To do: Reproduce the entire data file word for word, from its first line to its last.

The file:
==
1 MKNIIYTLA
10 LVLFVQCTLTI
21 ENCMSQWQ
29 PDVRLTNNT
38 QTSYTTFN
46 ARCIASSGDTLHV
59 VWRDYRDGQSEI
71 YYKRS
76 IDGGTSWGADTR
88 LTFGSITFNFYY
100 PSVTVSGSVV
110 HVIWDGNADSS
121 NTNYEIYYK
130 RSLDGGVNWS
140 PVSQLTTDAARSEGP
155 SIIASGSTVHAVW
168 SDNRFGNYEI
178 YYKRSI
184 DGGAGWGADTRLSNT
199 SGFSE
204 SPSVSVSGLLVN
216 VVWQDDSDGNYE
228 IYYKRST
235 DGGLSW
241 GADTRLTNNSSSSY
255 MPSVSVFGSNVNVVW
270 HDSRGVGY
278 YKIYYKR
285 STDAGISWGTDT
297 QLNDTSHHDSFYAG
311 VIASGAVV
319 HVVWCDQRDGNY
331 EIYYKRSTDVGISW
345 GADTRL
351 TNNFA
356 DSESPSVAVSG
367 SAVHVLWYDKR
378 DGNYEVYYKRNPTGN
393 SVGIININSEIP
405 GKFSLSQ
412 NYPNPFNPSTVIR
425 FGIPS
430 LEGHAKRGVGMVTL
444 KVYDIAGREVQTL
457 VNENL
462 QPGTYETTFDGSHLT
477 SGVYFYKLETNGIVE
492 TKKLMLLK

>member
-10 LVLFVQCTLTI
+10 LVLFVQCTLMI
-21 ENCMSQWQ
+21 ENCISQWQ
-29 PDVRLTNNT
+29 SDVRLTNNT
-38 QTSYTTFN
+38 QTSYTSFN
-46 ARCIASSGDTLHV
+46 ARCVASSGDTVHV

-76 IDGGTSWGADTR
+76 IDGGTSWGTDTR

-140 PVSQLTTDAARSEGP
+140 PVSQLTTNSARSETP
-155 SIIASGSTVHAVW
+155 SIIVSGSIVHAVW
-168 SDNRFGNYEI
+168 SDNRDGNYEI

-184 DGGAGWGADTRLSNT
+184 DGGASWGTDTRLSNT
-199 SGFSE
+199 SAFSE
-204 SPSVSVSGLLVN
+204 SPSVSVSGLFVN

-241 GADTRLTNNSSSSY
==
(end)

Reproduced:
1 MKNIIYTLA
10 LVLFVQCTLTI
21 ENCMSQWQ
29 PDVRLTNNT
38 QTSYTTFN
46 ARCIASSGDTLHV
59 VWRDYRDGQSEI
71 YYKRS
76 IDGGTSWGADTR
88 LTFGSITFNFYY
100 PSVTVSGSVV
110 HVIWDGNADSS
121 NTNYEIYYK
130 RSLDGGVNWS
140 PVSQLTTDAARSEGP
155 SIIASGSTVHAVW
168 SDNRFGNYEI
178 YYKRSI
184 DGGAGWGADTRLSNT
199 SGFSE
204 SPSVSVSGLLVN
216 VVWQDDSDGNYE
228 IYYKRST
235 DGGLSW
241 GADTRLTNNSSSSY
255 MPSVSVFGSNVNVVW
270 HDSRGVGY
278 YKIYYKR
285 STDAGISWGTDT
297 QLNDTSHHDSFYAG
311 VIASGAVV
319 HVVWCDQRDGNY
331 EIYYKRSTDVGISW
345 GADTRL
351 TNNFA
356 DSESPSVAVSG
367 SAVHVLWYDKR
378 DGNYEVYYKRNPTGN
393 SVGIININSEIP
405 GKFSLSQ
412 NYPNPFNPSTVIR
425 FGIPS
430 LEGHAKRGVGMVTL
444 KVYDIAGREVQTL
457 VNENL
462 QPGTYETTFDGSHLT
477 SGVYFYKLETNGIVE
492 TKKLMLLK

>member
-10 LVLFVQCTLTI
+10 LVLFVQCTLMI
-21 ENCMSQWQ
+21 ENCISQWQ
-29 PDVRLTNNT
+29 SDVRLTNNT
-38 QTSYTTFN
+38 QTSYTSFN
-46 ARCIASSGDTLHV
+46 ARCVASSGDTVHV

-76 IDGGTSWGADTR
+76 IDGGTSWGTDTR

-140 PVSQLTTDAARSEGP
+140 PVSQLTTNSARSETP
-155 SIIASGSTVHAVW
+155 SIIVSGSIVHAVW
-168 SDNRFGNYEI
+168 SDNRDGNYEI

-184 DGGAGWGADTRLSNT
+184 DGGASWGTDTRLSNT
-199 SGFSE
+199 SAFSE
-204 SPSVSVSGLLVN
+204 SPSVSVSGLFVN

-241 GADTRLTNNSSSSY